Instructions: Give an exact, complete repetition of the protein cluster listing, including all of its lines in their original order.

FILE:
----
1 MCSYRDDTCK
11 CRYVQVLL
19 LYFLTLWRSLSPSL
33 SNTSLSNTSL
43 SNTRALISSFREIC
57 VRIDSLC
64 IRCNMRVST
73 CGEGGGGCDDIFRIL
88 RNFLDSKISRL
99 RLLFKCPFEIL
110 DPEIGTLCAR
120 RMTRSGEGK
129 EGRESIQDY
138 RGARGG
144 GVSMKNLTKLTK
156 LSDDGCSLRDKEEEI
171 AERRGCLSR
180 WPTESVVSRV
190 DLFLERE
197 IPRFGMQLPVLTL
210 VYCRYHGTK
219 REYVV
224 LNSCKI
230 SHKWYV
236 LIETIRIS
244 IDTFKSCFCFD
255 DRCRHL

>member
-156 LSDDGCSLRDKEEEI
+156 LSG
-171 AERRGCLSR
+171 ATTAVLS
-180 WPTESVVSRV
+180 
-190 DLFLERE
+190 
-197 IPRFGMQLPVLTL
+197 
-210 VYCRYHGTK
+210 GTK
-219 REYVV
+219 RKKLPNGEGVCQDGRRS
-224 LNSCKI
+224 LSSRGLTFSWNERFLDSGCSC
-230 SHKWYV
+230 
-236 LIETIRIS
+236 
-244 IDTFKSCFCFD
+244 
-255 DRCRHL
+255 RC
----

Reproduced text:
1 MCSYRDDTCK
11 CRYVQVLL
19 LYFLTLWRSLSPSL
33 SNTSLSNTSL
43 SNTRALISSFREIC
57 VRIDSLC
64 IRCNMRVST
73 CGEGGGGCDDIFRIL
88 RNFLDSKISRL
99 RLLFKCPFEIL
110 DPEIGTLCAR
120 RMTRSGEGK
129 EGRESIQDY
138 RGARGG
144 GVSMKNLTKLTK
156 LSDDGCSLRDKEEEI
171 AERRGCLSR
180 WPTESVVSRV
190 DLFLERE
197 IPRFGMQLPVLTL
210 VYCRYHGTK
219 REYVV
224 LNSCKI
230 SHKWYV
236 LIETIRIS
244 IDTFKSCFCFD
255 DRCRHL

>member
-156 LSDDGCSLRDKEEEI
+156 LSG
-171 AERRGCLSR
+171 ATTAVLS
-180 WPTESVVSRV
+180 
-190 DLFLERE
+190 
-197 IPRFGMQLPVLTL
+197 
-210 VYCRYHGTK
+210 GTK
-219 REYVV
+219 RKKLPNGEGVCQDGRRS
-224 LNSCKI
+224 LSSRGLTFSWNERFLDSGCSC
-230 SHKWYV
+230 
-236 LIETIRIS
+236 
-244 IDTFKSCFCFD
+244 
-255 DRCRHL
+255 RC